During the colonial days St. John’s Church, Kolkata was an important place of worship for the Europeans designed by Lieutenant James Agg, a Bengal Engineer, representing English and Greek architecture characterized by tall columns that support the church complex, impressive portico and eye-catching paintings by Johann Zoffany, floor with a rare hue of blue-gray marble stones, brought from the medieval ruins of Gour, and were shipped down the Hooghly River to the site. It was built using a combination of brick and stone on the model of St.Martin-in-the fields of London.
Thanks to the the Maharaja Nabo Kishen Bahadur, the founder of the Shovabazar Raj Family who donated the land for building the the church. The foundation stone was laid by Warren Hastings, the Governor General of India on 6 April 1784.
|St. John`s Church, Kolkata, The Victorian Web|
|Interior of St. John's Church, Kolkataen.wikipedia.org/|
Located at the NW corner of the Governor House (Raj Bhavan) St. John’s Church was built in 1787 and is the third oldest church in Calcutta (Kolkata), the others are the Armenian and the Old Mission Churches. This Anglican Cathedral of Calcutta functioned till 1847 when it was transferred to St. Paul’s Cathedral. The cost of construction then was Rs.30,000.00.
|interior, St. John`s Church, Kolkata, |
James Achilles Kirkpatrick (1764-1805):
Resident of Hyderabad), popularly known as the White Mughal died in Calcutta on 15th October 1805 at the age of 41 and was buried at the North Park Street Cemetery. But there is neither his grave nor the cemetery existing today. James Kirkpatrick' father and his brother erected the Plaque of James Kirkpatrick, on the southern wall of Church still exists. But the epitaph is odd and inappropriate.
James Pattle (1775 - 1845):
There is a memorial of James Pattle who is great-great-grandfather of William Dalrymple, noted novel writer, on the south walls of St. John's Church. James Prattle was known as the greatest liar in India. A man supposed to be so wicked that the Devil had a strong hold on him and wouldn’t let him leave India after he died.
Johann Zoffany (3 March 1733-11 November 1810):
|Last Supper by German Johann Zoffanyst.John's, Kolkata. iCapture|
The old graves and the monuments of St John’s Church include Job Charnock’s Mausoleum, a Monument dedicated to those killed in the Black Hole of Calcutta, Second Rohilla War Memorial and the graves of Lady Canning, Lord Braboune and the judges of Supreme Court of India at that time, which is now the Calcutta High Court.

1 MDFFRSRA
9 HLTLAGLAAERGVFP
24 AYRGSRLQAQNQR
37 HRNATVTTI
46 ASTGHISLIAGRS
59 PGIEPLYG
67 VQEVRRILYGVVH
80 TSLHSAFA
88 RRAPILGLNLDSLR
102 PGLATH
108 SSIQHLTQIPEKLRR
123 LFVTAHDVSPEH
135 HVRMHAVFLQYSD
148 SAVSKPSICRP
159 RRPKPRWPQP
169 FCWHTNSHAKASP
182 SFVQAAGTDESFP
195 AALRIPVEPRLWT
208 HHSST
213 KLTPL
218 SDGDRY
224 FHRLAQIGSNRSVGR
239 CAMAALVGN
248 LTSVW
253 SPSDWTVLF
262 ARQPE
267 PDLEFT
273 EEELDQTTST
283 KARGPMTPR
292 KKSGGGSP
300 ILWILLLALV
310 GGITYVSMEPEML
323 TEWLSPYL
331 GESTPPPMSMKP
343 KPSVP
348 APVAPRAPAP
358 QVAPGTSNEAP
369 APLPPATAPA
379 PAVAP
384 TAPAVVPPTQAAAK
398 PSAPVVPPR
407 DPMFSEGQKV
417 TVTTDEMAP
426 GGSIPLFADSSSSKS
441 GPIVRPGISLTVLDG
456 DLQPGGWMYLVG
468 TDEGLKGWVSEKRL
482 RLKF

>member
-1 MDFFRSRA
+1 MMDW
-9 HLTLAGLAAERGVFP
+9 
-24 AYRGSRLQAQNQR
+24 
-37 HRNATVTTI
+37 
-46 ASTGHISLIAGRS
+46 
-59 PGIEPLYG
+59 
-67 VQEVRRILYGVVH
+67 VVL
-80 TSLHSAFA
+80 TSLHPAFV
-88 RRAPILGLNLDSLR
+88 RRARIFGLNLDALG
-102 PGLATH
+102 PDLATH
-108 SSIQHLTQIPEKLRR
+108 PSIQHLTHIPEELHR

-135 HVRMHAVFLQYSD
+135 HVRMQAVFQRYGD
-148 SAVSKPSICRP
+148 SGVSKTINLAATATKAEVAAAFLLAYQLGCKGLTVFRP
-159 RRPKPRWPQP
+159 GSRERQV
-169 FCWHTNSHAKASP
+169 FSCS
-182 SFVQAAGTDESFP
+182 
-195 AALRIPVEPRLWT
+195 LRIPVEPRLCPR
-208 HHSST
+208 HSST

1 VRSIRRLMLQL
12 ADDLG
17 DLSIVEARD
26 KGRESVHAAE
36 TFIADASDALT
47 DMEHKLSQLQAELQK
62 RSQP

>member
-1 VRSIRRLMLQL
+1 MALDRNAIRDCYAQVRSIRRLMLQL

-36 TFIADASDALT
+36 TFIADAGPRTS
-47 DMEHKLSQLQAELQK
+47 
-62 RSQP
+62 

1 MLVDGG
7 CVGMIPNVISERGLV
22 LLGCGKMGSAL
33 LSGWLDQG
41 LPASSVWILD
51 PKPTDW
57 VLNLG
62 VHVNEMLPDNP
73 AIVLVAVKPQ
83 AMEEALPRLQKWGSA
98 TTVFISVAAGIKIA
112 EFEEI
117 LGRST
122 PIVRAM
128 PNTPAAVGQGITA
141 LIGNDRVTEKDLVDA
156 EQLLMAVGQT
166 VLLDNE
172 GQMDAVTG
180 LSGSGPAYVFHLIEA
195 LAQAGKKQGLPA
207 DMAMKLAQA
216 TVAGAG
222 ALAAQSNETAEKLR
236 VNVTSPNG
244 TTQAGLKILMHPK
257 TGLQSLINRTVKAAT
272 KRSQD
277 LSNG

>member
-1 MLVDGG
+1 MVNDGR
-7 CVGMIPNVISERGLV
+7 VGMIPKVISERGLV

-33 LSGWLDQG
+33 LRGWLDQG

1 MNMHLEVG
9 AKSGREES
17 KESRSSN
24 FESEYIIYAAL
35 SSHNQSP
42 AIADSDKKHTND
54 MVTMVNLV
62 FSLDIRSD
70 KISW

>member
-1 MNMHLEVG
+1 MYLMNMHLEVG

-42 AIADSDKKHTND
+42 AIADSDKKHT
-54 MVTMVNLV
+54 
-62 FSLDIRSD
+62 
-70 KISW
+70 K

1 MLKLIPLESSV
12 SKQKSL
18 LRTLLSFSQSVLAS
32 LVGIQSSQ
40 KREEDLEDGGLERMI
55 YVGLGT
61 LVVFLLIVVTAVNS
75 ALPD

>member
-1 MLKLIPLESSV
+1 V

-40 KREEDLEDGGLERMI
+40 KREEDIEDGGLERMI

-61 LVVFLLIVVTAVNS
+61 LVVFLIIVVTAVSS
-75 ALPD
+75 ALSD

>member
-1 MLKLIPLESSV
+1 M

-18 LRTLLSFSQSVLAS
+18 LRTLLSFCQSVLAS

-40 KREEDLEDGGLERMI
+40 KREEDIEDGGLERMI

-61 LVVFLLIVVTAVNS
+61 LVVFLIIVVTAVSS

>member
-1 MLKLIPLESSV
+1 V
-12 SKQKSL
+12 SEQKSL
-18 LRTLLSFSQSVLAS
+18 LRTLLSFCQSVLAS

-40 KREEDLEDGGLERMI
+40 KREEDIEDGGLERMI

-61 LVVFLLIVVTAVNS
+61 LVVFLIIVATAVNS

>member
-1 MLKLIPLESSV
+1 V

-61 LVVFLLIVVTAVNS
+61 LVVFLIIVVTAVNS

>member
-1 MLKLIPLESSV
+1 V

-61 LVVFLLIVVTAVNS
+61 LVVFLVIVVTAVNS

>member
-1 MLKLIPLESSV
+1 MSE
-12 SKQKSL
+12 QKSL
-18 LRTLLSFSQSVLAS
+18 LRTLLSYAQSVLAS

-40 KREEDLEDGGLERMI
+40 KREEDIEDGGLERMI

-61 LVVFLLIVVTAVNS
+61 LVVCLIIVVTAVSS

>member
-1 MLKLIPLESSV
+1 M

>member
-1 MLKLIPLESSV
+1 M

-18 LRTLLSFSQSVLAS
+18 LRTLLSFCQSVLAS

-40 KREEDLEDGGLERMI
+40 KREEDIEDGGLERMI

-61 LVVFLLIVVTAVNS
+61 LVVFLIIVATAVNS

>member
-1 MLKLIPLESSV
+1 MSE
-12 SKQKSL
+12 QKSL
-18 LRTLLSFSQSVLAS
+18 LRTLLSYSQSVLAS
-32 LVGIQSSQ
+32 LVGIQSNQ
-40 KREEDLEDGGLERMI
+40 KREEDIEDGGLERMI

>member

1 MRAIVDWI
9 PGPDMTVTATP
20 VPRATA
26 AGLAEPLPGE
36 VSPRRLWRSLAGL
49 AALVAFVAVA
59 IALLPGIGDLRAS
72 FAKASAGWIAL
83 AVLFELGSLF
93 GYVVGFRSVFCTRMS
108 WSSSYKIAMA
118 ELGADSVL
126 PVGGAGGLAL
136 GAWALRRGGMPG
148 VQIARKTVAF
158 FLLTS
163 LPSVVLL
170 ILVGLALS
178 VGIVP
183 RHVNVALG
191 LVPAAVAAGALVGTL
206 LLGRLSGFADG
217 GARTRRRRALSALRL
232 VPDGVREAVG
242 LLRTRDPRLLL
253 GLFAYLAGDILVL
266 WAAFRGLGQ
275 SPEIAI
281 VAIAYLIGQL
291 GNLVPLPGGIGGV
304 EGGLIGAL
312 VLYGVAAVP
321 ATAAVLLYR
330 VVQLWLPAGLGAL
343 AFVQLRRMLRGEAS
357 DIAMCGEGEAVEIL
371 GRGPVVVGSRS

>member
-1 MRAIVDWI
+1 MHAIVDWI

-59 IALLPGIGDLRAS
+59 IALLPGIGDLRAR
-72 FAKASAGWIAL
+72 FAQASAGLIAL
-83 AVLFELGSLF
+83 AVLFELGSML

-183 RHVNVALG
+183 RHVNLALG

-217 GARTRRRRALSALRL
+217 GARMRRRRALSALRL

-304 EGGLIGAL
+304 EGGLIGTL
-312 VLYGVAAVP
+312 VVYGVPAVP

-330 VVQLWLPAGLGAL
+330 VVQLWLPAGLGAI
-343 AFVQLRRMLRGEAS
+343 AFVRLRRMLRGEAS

Job Charnock (c.1630–1692/1693):
Job Charnock’s Mausoleum, located at the back northwest corner of St John's Church grounds is in memory of Charnock (an administrator with East India company), who is believed to be the founder of Calcutta City. The octagonal cenotaph, erected by his his son in law Charles Ayer, includes the grave of Job Charnock. He died in 1693, just three years after his third visit to what would become Calcutta. The grave gives his date of demise as January 1692. There is a small gated cemetery part-paved with 18th century grave stones. The Mausoleum was built of pinkish stones brought all the way from Pallavaram near Chennai,formerly Madras, Tamil Nadu.
Black Hole Memorial (20 June 1756):
|June 1756-Blackhole of Calcutta. The Gemini Geek|
|Blackhole memorial, St.John's church, Kolkata. apis.google.com|
It is the name of the Pashtun tribe of the Pakistan and Afghanistan border settled in the Oudah region and they were in the employee of the Nawob. Being sturdy and obdurate, over a period of time, they became a menace to the Nawob of Oudah Shuja - ud - Daula. Conflicts broke out between the Nawob's forces and the tribes. The British backed the Nawob in the 1774 battle. At last, the ruler suppressed the warring tribes. A memorial was erected on the premises of St. John's church, Calcutta in memory of those British who lost their lives in the war.
|Second Rohilla war memorial www.wikiwand.com|
Lady Canning, daughter of the British ambassador, Charles Stuart (later Baron Stuart de Rothesay) married Charles Canning in 1836 in England. Lady Canning arrived in India in 1856 to be with her husband. In1861,she contracted Malaria and died in her husband's arms. Her mortal remains are near St. John's church. Lady Canning elaborately decorated memorial lies on the Northern corridor